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Title: Auditory temporal order and resolution in younger and older Maltese adults
Authors: Balzan, Pasquale
Tabone, Nadine
Keywords: Speech -- Physiological aspects
Speech disorders
Issue Date: 2017-06
Publisher: University of Malta. Faculty of Health Sciences
Citation: Pasquale, B., & Tabone, N. (2017). Auditory temporal order and resolution in younger and older Maltese adults. Malta Journal of Health Sciences, 4(1), 3-11.
Abstract: Recent studies are accruing support for the existence of auditory processing disorder in adults as a multifactorial condition underlying alterations in the auditory mechanisms and the brain. However, local research that evaluates age-related changes in temporal order and resolution is still very limited. This paper explores agerelated differences on non-speech measures of temporal order and resolution by investigating the performance of younger and older Maltese adults on four tests of temporal processing. The study also compares the four measures of temporal processing and explores their relationship. Sixteen younger adults (YA) aged between 18 and 25 years and 10 older adults (OA) aged between 60 and 74 years participated in the study. Temporal ordering, as measured by the Duration Pattern Test (DPT) and the Frequency Pattern Test (FPT), and temporal resolution, as measured by the Random Gap Detection Test (RGDT) and the Gaps-in-Noise Test (GIN), were evaluated. Results indicated that in comparison to OA, YA performed significantly better in all four tests. Thus, the OA group required more time to identify temporal changes in a stream of sound and were less able to label patterns of duration and frequency. With regards to the comparison between measures, while a statistically significant difference between the two tests of temporal resolution emerged, no significant difference between temporal order tests was revealed. A negative correlation between temporal order and resolution was established, indicating that a greater percentage of correct responses on temporal order tests was related to shorter gap detection thresholds on resolution tests. These findings tentatively suggest that the two subtypes of temporal measures may underlie common auditory processing abilities but may be influenced by the type of stimuli employed or the auditory processing mechanisms being assessed.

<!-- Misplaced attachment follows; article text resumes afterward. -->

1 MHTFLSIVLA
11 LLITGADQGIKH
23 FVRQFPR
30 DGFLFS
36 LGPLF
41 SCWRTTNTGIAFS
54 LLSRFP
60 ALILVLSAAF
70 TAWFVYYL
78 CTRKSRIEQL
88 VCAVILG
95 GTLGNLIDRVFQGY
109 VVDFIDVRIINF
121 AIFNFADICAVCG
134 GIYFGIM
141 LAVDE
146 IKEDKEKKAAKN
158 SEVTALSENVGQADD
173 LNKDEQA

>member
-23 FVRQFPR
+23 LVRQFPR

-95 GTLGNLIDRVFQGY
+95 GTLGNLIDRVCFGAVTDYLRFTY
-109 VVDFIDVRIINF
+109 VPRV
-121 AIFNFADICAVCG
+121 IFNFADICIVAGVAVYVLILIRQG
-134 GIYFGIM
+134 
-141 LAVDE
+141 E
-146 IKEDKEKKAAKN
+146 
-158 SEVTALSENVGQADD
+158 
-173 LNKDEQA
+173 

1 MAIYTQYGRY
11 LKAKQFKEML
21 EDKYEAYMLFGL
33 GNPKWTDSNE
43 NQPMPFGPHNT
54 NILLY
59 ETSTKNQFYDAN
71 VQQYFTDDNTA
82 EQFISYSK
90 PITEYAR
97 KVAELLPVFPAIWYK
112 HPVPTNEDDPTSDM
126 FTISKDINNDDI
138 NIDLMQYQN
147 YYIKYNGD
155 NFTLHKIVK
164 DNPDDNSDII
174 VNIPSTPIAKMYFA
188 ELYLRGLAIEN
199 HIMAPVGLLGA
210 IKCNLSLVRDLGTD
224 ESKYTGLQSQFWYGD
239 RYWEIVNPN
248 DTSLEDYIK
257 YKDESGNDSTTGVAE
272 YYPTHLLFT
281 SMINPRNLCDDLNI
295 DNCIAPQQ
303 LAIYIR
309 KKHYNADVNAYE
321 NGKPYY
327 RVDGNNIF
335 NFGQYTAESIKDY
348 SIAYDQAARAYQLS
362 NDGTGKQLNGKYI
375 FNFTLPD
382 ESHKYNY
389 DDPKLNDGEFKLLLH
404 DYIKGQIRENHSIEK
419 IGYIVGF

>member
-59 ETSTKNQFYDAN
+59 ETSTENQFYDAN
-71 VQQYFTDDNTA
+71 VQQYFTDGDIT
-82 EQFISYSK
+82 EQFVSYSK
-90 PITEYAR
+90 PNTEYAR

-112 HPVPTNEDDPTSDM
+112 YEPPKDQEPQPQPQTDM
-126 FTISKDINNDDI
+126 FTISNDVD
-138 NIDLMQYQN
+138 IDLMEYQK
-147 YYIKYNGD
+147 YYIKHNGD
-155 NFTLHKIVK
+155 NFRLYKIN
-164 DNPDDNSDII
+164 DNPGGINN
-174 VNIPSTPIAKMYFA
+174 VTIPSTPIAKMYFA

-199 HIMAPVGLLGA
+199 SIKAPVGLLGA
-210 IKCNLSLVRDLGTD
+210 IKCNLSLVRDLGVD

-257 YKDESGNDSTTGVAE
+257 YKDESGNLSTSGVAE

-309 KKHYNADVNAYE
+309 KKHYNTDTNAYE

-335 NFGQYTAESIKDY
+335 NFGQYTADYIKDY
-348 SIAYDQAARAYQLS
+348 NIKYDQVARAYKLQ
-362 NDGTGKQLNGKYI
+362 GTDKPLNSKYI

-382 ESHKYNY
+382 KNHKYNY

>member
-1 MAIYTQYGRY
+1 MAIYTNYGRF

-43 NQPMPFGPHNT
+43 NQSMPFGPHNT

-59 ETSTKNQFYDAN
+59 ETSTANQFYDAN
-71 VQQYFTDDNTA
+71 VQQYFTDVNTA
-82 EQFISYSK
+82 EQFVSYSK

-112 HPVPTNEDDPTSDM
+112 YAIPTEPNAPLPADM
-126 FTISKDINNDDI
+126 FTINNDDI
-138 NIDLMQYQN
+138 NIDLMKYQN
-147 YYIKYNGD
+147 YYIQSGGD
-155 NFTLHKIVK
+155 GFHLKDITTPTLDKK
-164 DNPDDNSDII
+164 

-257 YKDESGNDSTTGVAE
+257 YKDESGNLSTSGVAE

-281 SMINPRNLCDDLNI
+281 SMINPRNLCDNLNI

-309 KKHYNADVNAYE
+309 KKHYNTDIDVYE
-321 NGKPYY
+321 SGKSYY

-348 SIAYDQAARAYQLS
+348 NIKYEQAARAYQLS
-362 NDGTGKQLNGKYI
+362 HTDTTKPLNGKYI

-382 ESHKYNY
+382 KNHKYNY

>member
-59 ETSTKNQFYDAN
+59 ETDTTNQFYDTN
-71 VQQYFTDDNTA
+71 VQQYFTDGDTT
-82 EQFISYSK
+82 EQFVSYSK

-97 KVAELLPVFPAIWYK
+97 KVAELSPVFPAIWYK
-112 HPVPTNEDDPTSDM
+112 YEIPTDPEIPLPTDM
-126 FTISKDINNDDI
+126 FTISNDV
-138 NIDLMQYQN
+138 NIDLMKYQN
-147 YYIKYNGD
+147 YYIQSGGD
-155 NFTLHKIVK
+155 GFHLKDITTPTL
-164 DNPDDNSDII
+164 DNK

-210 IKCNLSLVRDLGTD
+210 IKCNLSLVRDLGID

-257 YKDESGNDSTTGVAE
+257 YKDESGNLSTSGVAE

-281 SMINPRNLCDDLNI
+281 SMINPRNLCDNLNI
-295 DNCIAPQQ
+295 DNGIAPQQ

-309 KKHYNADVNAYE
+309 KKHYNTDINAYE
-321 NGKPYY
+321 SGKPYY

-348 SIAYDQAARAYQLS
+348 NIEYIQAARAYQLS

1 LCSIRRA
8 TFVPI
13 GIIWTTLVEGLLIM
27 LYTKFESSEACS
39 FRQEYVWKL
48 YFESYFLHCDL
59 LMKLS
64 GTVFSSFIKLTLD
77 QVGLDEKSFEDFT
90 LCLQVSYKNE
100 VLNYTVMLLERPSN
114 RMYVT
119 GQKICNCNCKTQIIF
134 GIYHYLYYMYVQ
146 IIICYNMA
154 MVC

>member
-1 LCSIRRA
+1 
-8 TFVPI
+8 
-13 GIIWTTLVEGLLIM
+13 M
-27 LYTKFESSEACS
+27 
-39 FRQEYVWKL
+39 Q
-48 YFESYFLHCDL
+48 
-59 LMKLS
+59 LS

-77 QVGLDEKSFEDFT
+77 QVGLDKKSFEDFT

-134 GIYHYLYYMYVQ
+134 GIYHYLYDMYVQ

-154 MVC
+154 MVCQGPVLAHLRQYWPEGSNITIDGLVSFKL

Appears in Collections:MJHS, Volume 4, Issue 1
MJHS, Volume 4, Issue 1
Scholarly Works - FacHScCT

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